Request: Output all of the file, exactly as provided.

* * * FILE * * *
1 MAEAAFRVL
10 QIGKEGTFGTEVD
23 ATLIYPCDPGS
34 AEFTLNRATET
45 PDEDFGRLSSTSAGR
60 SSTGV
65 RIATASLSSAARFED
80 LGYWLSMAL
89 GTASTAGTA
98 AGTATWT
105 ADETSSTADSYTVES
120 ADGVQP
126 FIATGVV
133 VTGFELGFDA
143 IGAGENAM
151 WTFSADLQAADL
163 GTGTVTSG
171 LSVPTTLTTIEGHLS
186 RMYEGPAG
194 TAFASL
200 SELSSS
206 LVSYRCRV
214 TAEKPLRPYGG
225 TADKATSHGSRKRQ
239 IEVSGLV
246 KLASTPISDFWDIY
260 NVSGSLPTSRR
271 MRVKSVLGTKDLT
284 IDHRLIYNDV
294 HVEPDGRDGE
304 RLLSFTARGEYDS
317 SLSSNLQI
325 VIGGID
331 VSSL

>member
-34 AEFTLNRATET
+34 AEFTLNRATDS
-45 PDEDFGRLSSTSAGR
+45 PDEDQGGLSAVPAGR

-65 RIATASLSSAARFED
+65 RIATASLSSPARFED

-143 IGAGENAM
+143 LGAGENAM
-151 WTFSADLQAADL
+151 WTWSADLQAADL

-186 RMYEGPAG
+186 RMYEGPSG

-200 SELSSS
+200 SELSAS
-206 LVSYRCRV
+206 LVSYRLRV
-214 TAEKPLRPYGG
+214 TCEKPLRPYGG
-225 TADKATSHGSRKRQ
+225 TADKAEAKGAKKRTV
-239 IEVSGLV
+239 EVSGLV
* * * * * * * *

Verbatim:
1 MAEAAFRVL
10 QIGKEGTFGTEVD
23 ATLIYPCDPGS
34 AEFTLNRATET
45 PDEDFGRLSSTSAGR
60 SSTGV
65 RIATASLSSAARFED
80 LGYWLSMAL
89 GTASTAGTA
98 AGTATWT
105 ADETSSTADSYTVES
120 ADGVQP
126 FIATGVV
133 VTGFELGFDA
143 IGAGENAM
151 WTFSADLQAADL
163 GTGTVTSG
171 LSVPTTLTTIEGHLS
186 RMYEGPAG
194 TAFASL
200 SELSSS
206 LVSYRCRV
214 TAEKPLRPYGG
225 TADKATSHGSRKRQ
239 IEVSGLV
246 KLASTPISDFWDIY
260 NVSGSLPTSRR
271 MRVKSVLGTKDLT
284 IDHRLIYNDV
294 HVEPDGRDGE
304 RLLSFTARGEYDS
317 SLSSNLQI
325 VIGGID
331 VSSL

>member
-34 AEFTLNRATET
+34 AEFTLNRATDS
-45 PDEDFGRLSSTSAGR
+45 PDEDQGGLSAVPAGR

-65 RIATASLSSAARFED
+65 RIATASLSSPARFED

-143 IGAGENAM
+143 LGAGENAM
-151 WTFSADLQAADL
+151 WTWSADLQAADL

-186 RMYEGPAG
+186 RMYEGPSG

-200 SELSSS
+200 SELSAS
-206 LVSYRCRV
+206 LVSYRLRV
-214 TAEKPLRPYGG
+214 TCEKPLRPYGG
-225 TADKATSHGSRKRQ
+225 TADKAEAKGAKKRTV
-239 IEVSGLV
+239 EVSGLV